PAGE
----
So on a very wet afternoon, Clare, Sherry and Lagrima joined me at Jacana Safari Lodge in the glorious Queen Elizabeth National Park.  Well maybe not quite so glorious!  Upon arrival and the official start of the workshop the heavens opened and didn’t close again until well after dark.  This called for a change to the programme and instead of the planned game drive the four of us spent the afternoon in the comfort of the lodge going through some of the workshop material.  This was a great opportunity for four very keen photographers of all levels to get together and discuss all the tricks, tips and knowledge they had garnered over the years.  From the basics of aperture and depth of field to the complications of lens micro-adjustment and back button focusing were all covered.  At the end of the day a huge amount of information had been covered and an equally huge appetite had grown to get out into the park to capture some images.

 

On the Saturday morning two of the group spent a stunning three hours in Kyambura Gorge hunting for the illusive chimpanzees whilst the other two guests honed their landscape skills by shooting the gorge from the edge of its cliffs.  After another sumptuous meal back at Jacana the group embarked on a private boat launch down the Kazinga Channel and even though we just missed the Leopard we were fortunate enough to see five lionesses.   With the perfect light for wildlife photographer we were all able to spend an hour and a half photographing lions, elephants, hippos and countless birds as we all tried to put in to practice the discussions of the afternoon before. On the way back luck favoured us again and we managed to photograph two more lionesses with a very playful cub.

 

The final morning featured a game drive around the Kob mating grounds in Kasenyi and with the satisfaction of the lions from the previous day we were able to focus on the other animals of Queen Elizabeth  Despite all good advice suggesting that safaris should end by 11am we continued and managed to get some great images of water buffalo wallowing in the mud, nile monitor lizards basking in the sun, and weaver birds toiling endlessly to build the perfect nests!

The workshop was a great way for photographers to meet up and discuss their own styles and experiences whilst all the time taking images in one of the world’s best national parks.  A huge thank you to Guide2Uganda, GeoSafaris, GeoLodges and of course the people who made the whole weekend worthwhile, Clare, Sherry and Lagrima.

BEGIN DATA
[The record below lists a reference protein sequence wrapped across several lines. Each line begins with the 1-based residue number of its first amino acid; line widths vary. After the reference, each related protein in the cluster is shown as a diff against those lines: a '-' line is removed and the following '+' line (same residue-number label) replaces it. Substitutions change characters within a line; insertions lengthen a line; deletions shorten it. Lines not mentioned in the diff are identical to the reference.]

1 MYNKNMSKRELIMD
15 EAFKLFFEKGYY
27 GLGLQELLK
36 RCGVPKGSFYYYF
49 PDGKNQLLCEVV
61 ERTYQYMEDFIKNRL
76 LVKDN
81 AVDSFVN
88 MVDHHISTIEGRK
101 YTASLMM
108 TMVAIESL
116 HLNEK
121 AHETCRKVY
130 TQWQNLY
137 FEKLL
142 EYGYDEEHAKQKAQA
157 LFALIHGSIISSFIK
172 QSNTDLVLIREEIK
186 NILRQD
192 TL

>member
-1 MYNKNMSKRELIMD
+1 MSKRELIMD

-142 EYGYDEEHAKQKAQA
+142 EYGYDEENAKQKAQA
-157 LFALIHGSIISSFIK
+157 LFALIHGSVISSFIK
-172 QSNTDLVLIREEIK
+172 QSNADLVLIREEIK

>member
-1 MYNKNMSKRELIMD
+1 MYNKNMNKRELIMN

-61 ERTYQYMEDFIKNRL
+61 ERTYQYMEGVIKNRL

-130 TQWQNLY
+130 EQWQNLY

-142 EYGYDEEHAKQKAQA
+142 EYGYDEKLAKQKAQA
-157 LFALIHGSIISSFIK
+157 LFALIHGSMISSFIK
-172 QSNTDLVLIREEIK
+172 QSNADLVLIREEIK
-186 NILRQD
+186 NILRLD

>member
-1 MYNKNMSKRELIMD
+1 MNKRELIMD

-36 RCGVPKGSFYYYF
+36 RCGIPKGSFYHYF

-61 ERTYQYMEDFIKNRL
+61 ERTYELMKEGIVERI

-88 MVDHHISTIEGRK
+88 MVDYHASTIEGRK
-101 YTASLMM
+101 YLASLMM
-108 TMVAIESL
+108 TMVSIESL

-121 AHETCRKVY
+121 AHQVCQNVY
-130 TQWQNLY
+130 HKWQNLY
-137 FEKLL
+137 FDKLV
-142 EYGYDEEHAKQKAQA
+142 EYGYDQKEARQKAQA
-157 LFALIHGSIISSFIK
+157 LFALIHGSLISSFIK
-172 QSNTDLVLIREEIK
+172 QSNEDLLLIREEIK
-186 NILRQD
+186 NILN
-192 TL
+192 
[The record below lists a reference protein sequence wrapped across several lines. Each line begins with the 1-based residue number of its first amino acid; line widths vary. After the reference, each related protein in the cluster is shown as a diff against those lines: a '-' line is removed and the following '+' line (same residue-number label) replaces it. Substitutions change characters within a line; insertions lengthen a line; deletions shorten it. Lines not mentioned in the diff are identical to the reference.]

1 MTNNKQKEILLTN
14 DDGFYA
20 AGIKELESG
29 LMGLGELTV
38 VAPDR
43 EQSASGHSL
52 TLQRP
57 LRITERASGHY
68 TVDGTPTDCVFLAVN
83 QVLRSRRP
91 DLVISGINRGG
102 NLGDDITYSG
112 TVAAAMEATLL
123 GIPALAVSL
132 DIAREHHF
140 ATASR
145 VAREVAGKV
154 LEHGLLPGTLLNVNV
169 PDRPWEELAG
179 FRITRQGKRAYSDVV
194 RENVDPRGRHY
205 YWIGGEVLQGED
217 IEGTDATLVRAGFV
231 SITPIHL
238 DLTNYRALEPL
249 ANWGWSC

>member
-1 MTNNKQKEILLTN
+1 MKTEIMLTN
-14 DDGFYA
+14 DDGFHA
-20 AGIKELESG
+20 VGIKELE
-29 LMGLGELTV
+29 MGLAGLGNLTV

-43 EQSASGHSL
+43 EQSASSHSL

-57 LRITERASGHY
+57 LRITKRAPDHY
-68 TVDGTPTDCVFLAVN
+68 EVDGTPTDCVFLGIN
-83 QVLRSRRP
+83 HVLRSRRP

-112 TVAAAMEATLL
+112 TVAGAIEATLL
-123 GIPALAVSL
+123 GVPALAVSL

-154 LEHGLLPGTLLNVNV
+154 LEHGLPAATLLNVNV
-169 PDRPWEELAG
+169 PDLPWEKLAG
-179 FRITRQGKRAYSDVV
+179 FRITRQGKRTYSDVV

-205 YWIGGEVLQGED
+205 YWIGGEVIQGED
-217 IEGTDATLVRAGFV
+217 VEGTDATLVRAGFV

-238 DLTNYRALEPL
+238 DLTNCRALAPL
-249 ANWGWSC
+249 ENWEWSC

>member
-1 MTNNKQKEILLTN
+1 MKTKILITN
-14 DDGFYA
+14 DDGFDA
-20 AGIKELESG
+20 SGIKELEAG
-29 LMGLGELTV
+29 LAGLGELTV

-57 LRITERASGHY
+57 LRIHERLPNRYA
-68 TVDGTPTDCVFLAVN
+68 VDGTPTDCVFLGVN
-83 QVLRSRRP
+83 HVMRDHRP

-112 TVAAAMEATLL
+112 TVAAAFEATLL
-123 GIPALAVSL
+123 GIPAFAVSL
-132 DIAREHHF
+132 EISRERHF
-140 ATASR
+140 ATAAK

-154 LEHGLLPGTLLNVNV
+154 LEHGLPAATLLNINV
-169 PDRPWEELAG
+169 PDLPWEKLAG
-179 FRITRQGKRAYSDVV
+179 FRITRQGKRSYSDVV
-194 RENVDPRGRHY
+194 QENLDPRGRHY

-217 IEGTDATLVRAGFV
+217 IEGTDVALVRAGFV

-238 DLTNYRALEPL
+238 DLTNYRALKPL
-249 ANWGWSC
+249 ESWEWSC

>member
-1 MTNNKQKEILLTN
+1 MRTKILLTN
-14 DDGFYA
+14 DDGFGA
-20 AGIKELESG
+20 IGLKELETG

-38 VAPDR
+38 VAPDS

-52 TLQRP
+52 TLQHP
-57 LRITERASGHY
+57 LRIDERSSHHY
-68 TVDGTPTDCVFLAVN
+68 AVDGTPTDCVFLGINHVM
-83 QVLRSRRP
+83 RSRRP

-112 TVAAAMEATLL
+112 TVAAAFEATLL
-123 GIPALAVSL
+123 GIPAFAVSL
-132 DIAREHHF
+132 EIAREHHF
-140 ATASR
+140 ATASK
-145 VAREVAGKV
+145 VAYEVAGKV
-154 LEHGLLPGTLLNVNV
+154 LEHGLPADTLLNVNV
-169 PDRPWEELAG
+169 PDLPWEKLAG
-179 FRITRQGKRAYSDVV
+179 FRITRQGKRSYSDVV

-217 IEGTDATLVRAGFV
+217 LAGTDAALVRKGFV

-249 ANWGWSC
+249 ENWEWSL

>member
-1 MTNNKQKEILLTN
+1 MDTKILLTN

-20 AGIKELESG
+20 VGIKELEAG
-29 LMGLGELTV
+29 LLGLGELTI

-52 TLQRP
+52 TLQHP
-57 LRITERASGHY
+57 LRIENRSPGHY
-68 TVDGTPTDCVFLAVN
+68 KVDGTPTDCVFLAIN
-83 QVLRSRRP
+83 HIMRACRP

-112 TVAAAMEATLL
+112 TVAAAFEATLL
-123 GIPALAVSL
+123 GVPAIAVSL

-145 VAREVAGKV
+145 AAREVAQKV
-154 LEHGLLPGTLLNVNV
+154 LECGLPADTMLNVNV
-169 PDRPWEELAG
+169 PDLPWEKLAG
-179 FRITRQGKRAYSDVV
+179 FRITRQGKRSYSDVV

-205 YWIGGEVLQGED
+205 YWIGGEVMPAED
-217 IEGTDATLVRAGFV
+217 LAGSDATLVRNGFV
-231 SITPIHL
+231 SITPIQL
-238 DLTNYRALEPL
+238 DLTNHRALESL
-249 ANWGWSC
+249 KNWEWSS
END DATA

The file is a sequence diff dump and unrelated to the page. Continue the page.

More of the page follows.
Keep your eyes peeled for future photographic workshops around the national parks of Uganda.  If you want to improve your photography and learn from a diverse group of people, then the photographic workshops might just for you.  For more information please get in touch with me at chris@christopherkiddphotography.com.


Stay well,

Chris

Review: 500px

Hi guys,

Another short review here before i get back to the regular image shares.

I found out about 500px after reading a review by Scott Kelby and thought i would try it out.  And like everything else i have reviewed in the last couple of weeks i have been incredibly impressed.

500px bills itself as a photographic community that lets you share your images and discover a huge range of stunning photographers and their work.  So, much like other platforms like Flikr you might say.  Yet 500px is so vastly different.

Unlike Flikr where there seems to be almost limitless number of images with no control over the quality, 500px is much more refined with only the best of each photographers work appearing.  This makes it much more critical and responsive as the feedback is much more focused on your best work and not a limitless portfolio of every shot you have taken with your DSLR (which tends to make people not comment rather than over comment).  The feedback system itself is much more responsive as the number of likes and dislike are calculated to give each image a rating.  This helps you instantly see how each of your own images are resounding with the other members of 500px. Instant gratification!